Gunderson makes the maneuvering magic look easy, but it takes plenty of training and skill to pull it off, Hudson said.

Even Scott, who had an impressive 3,500 hours of flying in the F-15 Eagle before switching to the F-22, said it took a while to master the Raptor. But once you do, it’s almost unfair for your opponents.

“It really sucks to fight in a normal fighter against it. Feels like cheating,” said Trevor Aldridge, a former Air Force F-15C Eagle driver who also flew F-16s with the Air Force Thunderbirds, the branch’s premier aerial demonstration team. “The Raptor is a beast of an airplane!”

Indeed, the F-22 was always meant to be a beast. It was designed to replace the F-15 as the Air Force’s premier air-to-air winning machine. The plane is not just nimble: it’s smart and sneaky too. With advanced sensors, the fighter can see threats from far away; with its stealthy shape and materials, it can sneak up on those threats undetected; with its supercruise ability, it can sneak faster than threats can react; and, with its thrust vectoring capability, it can out-dance any opponent within visual range.

“The F-22 … was intended to be a pure fighter,” Aiello said on his show. “It’s not the quarterback … telling everybody where to go. It’s out there getting in the mix, in fistfights.”

A 1st Fighter Wing’s F-22 Raptor from Joint Base Langley-Eustis, Va., pulls away and flies beside a KC-135 Stratotanker with the 756th Air Refueling Squadron, Joint Base Andrews Naval Air Facility, Md., while his wingman refuels off the east coast July 10, 2012.(Master Sgt. Jeremy Lock / U.S. Air Force)

Clearly the plane succeeded, according to the pilots quoted in this article. But the Raptor took flight at a tough time for ‘pure fighters.’ The Air Force originally planned to buy 750 Raptors, but the number Congress wanted dropped over the 1990s to 339. The jet became operational in 2005, right as the Global War on Terror was kicking off. The case for an expensive, stealthy, air-to-air platform became more difficult to argue when America’s most urgent enemies fought with homemade roadside bombs, not integrated air defense systems. By the start of the 2010s, Congress decided to cap the total fleet of Raptors at 187, and production of the plane was shut down.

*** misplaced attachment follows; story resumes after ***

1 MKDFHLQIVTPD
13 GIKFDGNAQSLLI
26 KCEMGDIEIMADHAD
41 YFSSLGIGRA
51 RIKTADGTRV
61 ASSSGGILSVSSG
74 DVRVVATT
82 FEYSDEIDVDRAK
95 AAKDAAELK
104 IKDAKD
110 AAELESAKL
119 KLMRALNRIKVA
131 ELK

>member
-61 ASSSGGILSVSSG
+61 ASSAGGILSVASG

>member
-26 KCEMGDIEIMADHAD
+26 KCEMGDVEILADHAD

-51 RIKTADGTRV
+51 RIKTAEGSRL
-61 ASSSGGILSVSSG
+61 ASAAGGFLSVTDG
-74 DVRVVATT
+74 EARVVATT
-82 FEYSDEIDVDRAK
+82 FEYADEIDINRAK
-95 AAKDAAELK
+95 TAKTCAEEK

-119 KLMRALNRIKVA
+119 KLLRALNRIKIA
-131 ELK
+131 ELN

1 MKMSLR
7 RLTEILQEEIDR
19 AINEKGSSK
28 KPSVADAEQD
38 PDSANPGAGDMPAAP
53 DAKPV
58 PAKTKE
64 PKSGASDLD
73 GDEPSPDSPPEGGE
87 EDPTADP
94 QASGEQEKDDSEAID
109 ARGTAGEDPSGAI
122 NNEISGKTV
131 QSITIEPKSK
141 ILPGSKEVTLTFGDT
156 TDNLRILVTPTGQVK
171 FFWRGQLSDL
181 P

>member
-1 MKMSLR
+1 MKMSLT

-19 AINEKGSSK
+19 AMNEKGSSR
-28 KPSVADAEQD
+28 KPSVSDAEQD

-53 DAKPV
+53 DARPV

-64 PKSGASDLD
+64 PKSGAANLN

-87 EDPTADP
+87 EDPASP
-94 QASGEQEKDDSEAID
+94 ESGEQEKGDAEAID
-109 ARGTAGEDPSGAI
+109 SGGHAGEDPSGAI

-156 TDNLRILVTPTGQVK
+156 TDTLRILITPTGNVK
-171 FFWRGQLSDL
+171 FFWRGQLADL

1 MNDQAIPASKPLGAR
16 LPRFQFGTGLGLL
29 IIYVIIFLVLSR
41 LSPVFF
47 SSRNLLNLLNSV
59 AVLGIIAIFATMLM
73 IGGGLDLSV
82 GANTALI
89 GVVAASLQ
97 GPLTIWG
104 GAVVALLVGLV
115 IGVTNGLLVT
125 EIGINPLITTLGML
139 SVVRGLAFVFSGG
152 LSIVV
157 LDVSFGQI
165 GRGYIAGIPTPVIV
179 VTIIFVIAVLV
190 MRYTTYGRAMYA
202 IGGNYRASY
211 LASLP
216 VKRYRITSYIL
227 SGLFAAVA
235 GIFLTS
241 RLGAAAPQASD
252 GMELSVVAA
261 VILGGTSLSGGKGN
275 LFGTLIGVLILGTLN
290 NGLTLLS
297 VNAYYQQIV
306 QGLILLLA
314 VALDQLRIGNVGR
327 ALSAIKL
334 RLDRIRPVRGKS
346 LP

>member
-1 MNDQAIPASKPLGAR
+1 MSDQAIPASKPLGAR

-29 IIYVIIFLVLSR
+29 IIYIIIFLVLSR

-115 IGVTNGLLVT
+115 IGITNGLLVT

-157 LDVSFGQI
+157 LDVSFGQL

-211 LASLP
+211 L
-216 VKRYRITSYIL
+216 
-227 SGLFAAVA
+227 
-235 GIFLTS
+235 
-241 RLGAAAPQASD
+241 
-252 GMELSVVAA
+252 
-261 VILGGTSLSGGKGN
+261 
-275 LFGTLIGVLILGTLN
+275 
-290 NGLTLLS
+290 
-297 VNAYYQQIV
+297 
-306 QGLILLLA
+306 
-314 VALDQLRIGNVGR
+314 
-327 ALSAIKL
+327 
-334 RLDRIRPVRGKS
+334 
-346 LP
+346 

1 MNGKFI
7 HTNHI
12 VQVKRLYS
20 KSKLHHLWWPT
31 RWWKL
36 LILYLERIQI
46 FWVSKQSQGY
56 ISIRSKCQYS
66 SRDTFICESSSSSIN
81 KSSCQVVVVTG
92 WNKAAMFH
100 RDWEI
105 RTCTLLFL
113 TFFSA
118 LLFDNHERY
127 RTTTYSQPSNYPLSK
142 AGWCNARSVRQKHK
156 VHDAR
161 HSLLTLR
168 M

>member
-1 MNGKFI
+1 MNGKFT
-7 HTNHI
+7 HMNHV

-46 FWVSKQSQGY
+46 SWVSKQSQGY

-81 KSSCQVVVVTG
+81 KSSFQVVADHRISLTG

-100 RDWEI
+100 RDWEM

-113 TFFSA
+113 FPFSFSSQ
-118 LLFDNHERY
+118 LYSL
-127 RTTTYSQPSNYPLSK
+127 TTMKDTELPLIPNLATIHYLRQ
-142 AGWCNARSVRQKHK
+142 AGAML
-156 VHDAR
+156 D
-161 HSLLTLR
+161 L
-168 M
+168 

Even so, the F-22 distinguished itself during the aircraft’s first ‘combat surge’ in 2018 over Syria, where the aircraft scared off 587 Syrian, Iranian and Russian combat aircraft and dropped 4,250 pounds of ordnance on enemy positions, the Pentagon stated at the time.

Nowadays, air-to-air combat and contested airspaces are back on the minds of generals and policy makers in Washington as China and Russia make bids to become regional and international superpowers. However, unlike how it was in 2005, the F-22 is now on the backside of the technology curve. In 2021, the service announced it would retire the Raptor sometime around 2030, depending on how soon the Air Force can adopt its Next Generation Air Dominance fighter — a developing project which could cost hundreds of millions of dollars per tail and redefine the concept of fighter aircraft. NGAD will take over the F-22’s air superiority role, while the multirole F-35 Lightning II will serve as the “cornerstone” of the fighter fleet, according to Air Force leaders.

Though the F-22’s days are numbered, maneuvers like those Gunderson performed in the Air Force commercial indicate that the sharp-edged bird will always be remembered with admiration, and maybe a bit of fear.

“What that aircraft is designed to do, it can do,” Scott said. “The performance matches the glossy brochure.”